Some people hear the word co-operation and think that it represents the opposite of competition and a free market. This isn’t the case. Co-operatives are not about eliminating competition. A co-operative restaurant will be in competition with other restaurants, even other co-operative restaurants. Competition keeps standards high and prices reasonable. The opposite of competition is not co-operation, it’s monopoly. Currently, the economy is tending towards monopoly – multinational corporations dominate most sectors, destroying both the free market and competition.

    And here are a few other things they don’t do: suck money out of our communities to pay shareholders; concentrate wealth in very few hands; avoid taxes, so that the rest of us have to pay more; or employ sweatshop labour.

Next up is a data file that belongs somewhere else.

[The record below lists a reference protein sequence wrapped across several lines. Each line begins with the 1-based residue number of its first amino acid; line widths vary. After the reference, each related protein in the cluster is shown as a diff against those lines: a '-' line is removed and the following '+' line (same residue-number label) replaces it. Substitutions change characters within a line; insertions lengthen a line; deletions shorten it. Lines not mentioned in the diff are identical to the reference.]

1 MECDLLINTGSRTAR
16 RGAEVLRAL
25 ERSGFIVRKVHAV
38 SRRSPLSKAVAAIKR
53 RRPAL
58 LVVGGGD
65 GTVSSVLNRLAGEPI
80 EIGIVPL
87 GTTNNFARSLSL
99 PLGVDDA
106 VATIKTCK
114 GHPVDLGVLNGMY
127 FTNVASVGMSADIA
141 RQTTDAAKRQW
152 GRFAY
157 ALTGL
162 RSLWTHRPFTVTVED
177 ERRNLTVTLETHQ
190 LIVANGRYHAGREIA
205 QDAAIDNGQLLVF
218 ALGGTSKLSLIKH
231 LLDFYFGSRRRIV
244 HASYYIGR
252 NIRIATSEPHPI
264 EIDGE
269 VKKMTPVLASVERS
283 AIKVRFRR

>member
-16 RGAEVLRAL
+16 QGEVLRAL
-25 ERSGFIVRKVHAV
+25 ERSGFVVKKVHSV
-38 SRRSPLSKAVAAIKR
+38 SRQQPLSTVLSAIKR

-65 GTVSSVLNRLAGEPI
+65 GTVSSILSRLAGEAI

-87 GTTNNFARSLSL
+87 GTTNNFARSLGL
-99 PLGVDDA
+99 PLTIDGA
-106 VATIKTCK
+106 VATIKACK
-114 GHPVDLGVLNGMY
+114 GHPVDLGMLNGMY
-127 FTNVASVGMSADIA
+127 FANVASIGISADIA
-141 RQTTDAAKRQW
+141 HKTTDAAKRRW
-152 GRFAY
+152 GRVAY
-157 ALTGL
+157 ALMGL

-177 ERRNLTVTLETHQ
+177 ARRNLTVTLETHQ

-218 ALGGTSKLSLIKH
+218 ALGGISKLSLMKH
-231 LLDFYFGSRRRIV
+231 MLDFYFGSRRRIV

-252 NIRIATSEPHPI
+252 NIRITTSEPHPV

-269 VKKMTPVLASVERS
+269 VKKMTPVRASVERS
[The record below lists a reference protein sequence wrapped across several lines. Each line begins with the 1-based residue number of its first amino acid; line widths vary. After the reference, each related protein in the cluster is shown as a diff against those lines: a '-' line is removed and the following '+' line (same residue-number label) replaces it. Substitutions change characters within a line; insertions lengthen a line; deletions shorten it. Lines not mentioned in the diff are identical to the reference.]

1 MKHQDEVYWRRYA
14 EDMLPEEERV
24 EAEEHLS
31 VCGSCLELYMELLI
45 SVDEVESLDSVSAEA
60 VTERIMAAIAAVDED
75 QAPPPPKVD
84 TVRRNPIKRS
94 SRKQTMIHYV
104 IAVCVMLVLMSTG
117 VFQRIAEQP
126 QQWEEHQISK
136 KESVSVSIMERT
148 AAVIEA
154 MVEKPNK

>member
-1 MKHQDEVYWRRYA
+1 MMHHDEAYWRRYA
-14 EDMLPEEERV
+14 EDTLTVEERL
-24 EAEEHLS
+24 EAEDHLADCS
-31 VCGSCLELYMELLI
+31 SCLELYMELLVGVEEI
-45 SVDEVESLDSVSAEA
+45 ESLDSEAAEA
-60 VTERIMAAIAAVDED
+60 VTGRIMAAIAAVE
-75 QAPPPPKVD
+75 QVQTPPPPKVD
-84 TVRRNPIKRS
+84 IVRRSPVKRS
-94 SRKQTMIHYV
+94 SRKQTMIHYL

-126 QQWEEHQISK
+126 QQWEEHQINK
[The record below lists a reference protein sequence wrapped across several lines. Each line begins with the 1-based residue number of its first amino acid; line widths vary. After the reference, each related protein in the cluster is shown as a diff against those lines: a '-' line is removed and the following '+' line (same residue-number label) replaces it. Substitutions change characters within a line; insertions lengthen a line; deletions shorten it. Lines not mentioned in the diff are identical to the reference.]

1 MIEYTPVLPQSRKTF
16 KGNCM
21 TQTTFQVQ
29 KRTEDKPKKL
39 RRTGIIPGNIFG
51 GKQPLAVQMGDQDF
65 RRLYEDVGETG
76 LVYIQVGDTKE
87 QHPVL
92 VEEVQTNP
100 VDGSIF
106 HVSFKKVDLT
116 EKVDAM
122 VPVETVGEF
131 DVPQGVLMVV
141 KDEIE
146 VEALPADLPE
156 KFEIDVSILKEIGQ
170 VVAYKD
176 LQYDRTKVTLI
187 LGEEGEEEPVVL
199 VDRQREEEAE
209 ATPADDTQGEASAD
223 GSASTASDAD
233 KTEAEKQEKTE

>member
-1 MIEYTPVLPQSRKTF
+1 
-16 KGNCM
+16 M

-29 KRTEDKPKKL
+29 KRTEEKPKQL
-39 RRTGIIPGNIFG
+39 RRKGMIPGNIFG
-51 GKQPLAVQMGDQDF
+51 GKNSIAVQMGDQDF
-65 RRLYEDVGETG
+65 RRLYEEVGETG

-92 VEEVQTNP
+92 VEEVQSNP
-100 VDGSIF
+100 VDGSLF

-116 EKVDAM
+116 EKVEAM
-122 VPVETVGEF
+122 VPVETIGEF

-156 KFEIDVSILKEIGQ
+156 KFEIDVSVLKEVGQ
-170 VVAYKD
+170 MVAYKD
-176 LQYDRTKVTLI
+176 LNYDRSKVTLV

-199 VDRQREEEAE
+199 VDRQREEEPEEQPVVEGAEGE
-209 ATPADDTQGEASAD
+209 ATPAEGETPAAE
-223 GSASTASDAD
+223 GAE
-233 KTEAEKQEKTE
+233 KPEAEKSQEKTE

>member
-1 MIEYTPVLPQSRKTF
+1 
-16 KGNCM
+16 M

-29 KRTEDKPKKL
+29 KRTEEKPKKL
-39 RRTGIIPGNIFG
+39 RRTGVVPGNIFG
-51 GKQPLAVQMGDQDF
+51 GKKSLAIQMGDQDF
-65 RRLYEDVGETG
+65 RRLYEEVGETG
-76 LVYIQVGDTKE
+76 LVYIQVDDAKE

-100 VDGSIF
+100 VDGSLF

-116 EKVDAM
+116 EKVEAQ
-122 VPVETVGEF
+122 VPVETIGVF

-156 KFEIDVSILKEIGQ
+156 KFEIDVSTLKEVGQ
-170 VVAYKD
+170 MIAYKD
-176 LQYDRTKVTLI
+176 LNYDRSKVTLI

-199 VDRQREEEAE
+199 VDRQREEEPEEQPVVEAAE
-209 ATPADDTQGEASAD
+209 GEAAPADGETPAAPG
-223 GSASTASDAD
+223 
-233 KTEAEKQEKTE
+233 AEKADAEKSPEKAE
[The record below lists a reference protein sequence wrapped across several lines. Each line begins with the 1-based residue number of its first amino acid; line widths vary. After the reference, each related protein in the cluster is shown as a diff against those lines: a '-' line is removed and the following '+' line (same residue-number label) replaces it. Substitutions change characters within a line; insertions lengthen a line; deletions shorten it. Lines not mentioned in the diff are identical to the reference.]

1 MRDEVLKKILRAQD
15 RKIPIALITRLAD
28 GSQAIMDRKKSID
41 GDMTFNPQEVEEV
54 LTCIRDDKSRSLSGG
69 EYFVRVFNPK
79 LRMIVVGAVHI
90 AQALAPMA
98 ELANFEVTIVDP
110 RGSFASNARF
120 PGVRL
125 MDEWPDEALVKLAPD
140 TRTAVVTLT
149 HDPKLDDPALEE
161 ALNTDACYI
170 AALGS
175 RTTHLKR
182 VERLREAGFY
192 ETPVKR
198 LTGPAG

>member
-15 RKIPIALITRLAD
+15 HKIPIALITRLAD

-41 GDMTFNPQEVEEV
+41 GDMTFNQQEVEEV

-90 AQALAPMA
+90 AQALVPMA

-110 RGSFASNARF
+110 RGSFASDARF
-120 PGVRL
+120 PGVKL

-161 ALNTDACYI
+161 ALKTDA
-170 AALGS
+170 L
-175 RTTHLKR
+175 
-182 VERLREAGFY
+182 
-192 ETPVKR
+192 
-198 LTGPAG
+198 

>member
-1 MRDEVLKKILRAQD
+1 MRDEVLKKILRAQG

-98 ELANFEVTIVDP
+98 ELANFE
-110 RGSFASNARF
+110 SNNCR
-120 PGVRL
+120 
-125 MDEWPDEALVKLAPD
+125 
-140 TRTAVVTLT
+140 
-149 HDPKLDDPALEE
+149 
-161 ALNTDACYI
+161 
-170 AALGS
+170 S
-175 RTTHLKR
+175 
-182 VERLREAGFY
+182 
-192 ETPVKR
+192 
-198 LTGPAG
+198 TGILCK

Unicorn Grocery in Manchester. Worker co-op; everyone gets paid the same; they own 21 acres of land just outside Manchester on which they grow a lot of the food they sell; fantastic produce and information boards; creche; they have no intention of having more than one shop, but they provide a ‘Grow a Grocery’ guide to help others set up a similar co-op grocery in their own town.

    What can I do?

    Support co-ops

    Use your local co-ops. See here. There are different consumer societies, of which the Co-op Group is the largest. With the Co-op Group and a lot of the larger co-ops, dividends paid to members are in direct proportion to the amount of money spent. This tends to benefit those with the most money, and is therefore not ideal. Also, co-operative principles are often forgotten in large co-ops. A good guide is to ask the staff. Are they members? Do they know much about the co-op, or about co-operative principles and values?